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Jumpstart Your PHP Testing with Codeception
May 26, 2016 @ 12:41:35

The Toptal.com blog has posted a new tutorial that wants to help you make the most of your application via testing. They show you how to use Codeception to create a set of tests to ensure your application is working as expected.

Before moving on to Codeception and PHP, we should cover the basics and start by explaining why we need testing in applications in the first place. Perhaps we could complete a project without wasting time on tests, at least this time?

Sure, you don’t need tests for everything; for example, when you want to build yet another homepage. [...] However, you definitely do need testing when: your team uses BDD/TDD, your Git repo contains more than a couple commits, [and] you are a proper professional, working on a serious project.

They start with a look at the kinds of things testing solves in your development process and the different kinds of tests you can create. From there they introduce Codeception, an alternative testing tool to the widely used PHPUnit. The tutorial helps you get it installed and shows you how to make a simple, first test. It helps you execute the test, debug issues that might pop up and the different assertions you can use. With the fundamentals in place, they move on to more details on using it for functional and unit testing.

tagged: jumpstart testing codeception tutorial functional unit

Link: https://www.toptal.com/php/php-testing-with-codeception

PHP 5.5.36 & 7.0.7 Released
May 26, 2016 @ 11:16:14

The PHP project has officially released the latest versions of the language in the PHP 5.5.x and PHP 7.0.x series: PHP 5.5.36 and PHP 7.0.7:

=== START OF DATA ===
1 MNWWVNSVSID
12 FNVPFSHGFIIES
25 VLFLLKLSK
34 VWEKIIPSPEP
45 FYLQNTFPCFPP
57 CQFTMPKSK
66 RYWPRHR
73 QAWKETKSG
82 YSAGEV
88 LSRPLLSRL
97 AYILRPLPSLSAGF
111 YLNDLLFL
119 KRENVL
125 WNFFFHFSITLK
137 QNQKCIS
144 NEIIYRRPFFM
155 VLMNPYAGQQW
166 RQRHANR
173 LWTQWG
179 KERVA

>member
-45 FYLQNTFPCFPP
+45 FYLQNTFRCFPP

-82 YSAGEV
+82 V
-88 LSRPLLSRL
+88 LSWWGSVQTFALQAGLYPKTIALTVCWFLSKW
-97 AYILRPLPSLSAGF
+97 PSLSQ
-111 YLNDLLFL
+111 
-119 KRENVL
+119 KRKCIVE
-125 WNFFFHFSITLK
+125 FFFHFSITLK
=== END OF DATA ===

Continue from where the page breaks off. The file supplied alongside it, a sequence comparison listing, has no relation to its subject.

The PHP development team announces the immediate availability of PHP 5.5.36. This is a security release. Several security bugs were fixed in this release. All PHP 5.5 users are encouraged to upgrade to this version.

As always, you can download these latest releases from either the main downloads page (source) or from the windows.php.net site for the Windows binaries. For a full list of the changes, you can check out the Changelogs for each release.

tagged: language release bugfix security php55 php70

Link: http://php.net/archive/2016.php#id2016-05-26-2

SitePoint PHP Blog:
Finding Differences in Images with PHP
May 26, 2016 @ 10:56:33

The SitePoint PHP blog has posted a new tutorial from author Christopher Pitt on an interesting topic that could come in very handy in the right situations: finding differences in images with PHP.

I recently stumbled across a fascinating question: how could I tell whether an image had changed significantly? As PHP developers, the most troublesome image problem we have to deal with is how to resize an upload with an acceptable loss of quality. In the end I discovered what many before me have – that this problem becomes relatively simple given the application of some fundamental mathematical principles.

He starts off by talking about images as "bitmaps", basically a collection of pixels composed in a grid. He also mentions images as sets of vectors, but in PHP the bitmap approach is simpler and more understandable. He includes some code showing the breakdown of an image into its RBG colors values and what the data represents. He then moves into measuring the distance "in three dimensions" with a bit of geometry and applies them to a simple State class. This class breaks down the image given into RBG details then, eventually, compares the other image based on the euclidean distance between the points on the original and the ones from the new image. He filters some of these results through a standard deviation view to weed out problems with almost identical images.

tagged: image difference evaluation tutorial gd similar euclideandistance standarddeviation

Link: https://www.sitepoint.com/finding-differences-in-images-with-php/